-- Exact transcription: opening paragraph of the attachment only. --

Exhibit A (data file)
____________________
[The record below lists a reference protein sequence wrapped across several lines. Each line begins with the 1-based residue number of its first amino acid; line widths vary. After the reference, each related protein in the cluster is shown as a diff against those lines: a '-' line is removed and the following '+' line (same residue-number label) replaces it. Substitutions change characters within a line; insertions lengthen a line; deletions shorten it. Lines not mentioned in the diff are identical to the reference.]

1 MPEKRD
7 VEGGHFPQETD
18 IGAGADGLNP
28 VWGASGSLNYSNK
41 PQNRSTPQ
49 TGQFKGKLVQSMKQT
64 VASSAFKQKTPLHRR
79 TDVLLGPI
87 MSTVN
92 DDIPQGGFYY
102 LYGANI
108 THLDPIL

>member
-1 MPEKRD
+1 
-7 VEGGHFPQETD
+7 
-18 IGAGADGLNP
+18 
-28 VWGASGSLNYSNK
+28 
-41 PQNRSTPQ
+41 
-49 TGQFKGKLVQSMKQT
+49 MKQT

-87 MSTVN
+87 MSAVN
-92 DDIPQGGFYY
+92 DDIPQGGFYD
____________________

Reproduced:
[The record below lists a reference protein sequence wrapped across several lines. Each line begins with the 1-based residue number of its first amino acid; line widths vary. After the reference, each related protein in the cluster is shown as a diff against those lines: a '-' line is removed and the following '+' line (same residue-number label) replaces it. Substitutions change characters within a line; insertions lengthen a line; deletions shorten it. Lines not mentioned in the diff are identical to the reference.]